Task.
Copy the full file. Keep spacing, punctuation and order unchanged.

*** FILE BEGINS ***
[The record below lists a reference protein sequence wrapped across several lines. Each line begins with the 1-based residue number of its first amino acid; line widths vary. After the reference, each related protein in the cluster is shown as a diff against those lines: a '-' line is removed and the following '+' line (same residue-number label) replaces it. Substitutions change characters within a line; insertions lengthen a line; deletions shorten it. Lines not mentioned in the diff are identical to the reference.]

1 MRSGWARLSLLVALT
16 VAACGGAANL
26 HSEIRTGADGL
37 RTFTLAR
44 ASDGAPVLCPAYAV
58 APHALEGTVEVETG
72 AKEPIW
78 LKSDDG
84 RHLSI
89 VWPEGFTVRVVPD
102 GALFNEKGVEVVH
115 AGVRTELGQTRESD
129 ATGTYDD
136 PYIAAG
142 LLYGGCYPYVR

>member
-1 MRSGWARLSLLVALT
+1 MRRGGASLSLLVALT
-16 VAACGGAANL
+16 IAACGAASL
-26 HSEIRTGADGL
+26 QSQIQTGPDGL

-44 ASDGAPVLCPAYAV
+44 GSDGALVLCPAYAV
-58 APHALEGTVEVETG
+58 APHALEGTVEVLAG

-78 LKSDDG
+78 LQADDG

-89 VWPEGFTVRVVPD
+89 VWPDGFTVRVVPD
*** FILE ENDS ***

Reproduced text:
[The record below lists a reference protein sequence wrapped across several lines. Each line begins with the 1-based residue number of its first amino acid; line widths vary. After the reference, each related protein in the cluster is shown as a diff against those lines: a '-' line is removed and the following '+' line (same residue-number label) replaces it. Substitutions change characters within a line; insertions lengthen a line; deletions shorten it. Lines not mentioned in the diff are identical to the reference.]

1 MRSGWARLSLLVALT
16 VAACGGAANL
26 HSEIRTGADGL
37 RTFTLAR
44 ASDGAPVLCPAYAV
58 APHALEGTVEVETG
72 AKEPIW
78 LKSDDG
84 RHLSI
89 VWPEGFTVRVVPD
102 GALFNEKGVEVVH
115 AGVRTELGQTRESD
129 ATGTYDD
136 PYIAAG
142 LLYGGCYPYVR

>member
-1 MRSGWARLSLLVALT
+1 MRRGGASLSLLVALT
-16 VAACGGAANL
+16 IAACGAASL
-26 HSEIRTGADGL
+26 QSQIQTGPDGL

-44 ASDGAPVLCPAYAV
+44 GSDGALVLCPAYAV
-58 APHALEGTVEVETG
+58 APHALEGTVEVLAG

-78 LKSDDG
+78 LQADDG

-89 VWPEGFTVRVVPD
+89 VWPDGFTVRVVPD